Hart Valley , MD: AAI Corp., 1988.
Prepared By:
Hank Snyder
North Carolina Justice Academy
Officer David Thaw
Charlotte-Mecklenburg Police Department
Sgt. Andy Russell
Greensboro Police Department
Date Prepared:
August 1997
Date Revised:
October 1998
Reviewed By:
Kathy Moore
Basic Law Enforcement Training
Crowd Management
Agency Legal Specialist
North Carolina Justice Academy
Date Reviewed:
December 1998
January 2000
Basic Law Enforcement Training
Crowd Management
The purpose of this block of instruction is to familiarize the student with the organization,
development, and proper execution of riot control, dispersal, and arrest techniques. Crowd dispersal
and arrest exercises will provide the student with the basic skills to safely and successfully participate
and conduct similar operations in their jurisdictions.
Careful planning and coordination of events cannot be overemphasized. This is particularly true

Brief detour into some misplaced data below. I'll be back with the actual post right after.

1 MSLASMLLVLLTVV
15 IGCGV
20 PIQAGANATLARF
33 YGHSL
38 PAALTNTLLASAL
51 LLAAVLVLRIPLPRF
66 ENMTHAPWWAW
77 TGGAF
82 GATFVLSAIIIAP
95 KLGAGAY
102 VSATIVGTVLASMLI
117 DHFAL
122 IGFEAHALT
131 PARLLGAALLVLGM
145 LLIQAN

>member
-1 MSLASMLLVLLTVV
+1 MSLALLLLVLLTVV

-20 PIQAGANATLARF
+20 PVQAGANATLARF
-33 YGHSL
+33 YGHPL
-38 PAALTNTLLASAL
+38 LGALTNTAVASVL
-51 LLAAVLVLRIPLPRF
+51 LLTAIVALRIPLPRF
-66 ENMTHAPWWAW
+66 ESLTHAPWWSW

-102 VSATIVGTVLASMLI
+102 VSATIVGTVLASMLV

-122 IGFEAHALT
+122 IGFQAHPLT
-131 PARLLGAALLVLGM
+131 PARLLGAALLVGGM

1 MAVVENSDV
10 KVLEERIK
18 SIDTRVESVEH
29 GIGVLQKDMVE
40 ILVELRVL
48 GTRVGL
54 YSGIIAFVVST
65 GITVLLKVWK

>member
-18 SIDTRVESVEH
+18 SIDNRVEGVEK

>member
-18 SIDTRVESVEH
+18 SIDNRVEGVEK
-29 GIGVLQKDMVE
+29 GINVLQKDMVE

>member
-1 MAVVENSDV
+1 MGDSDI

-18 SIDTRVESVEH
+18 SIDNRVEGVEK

during mock riot or mock civil disturbance and arrest exercises. Due to the number of students
playing the role of officers and the number of others playing the role of an unruly crowd, it is
recommended that a safety monitor be appointed to work with the role players of the unruly crowd,
while the instructors work with all the students.
If possible, it is recommended that the students be exposed to live chemical munitions while the
mock riot exercises are being conducted. If live chemicals are not used then inert agents should be
used. It is important that safety devices to protect the eyes and facial areas be provided to the role
Please refer to the practical exercise guidelines.
Instructors should review all applicable OSHA regulations for gas mask and other munition exercises.
Basic Law Enforcement Training
Crowd Management
These exercises are intended to provide the students with an opportunity to observe,
practice, and perform the following training objective:
Be able to properly handcuff, lift, and transport a passive protestor by using
flexcuffs and stretchers.
Exercise Conditions
These exercises should be conducted after the classroom lecture has been
completed and prior to the exposure to any chemical agents.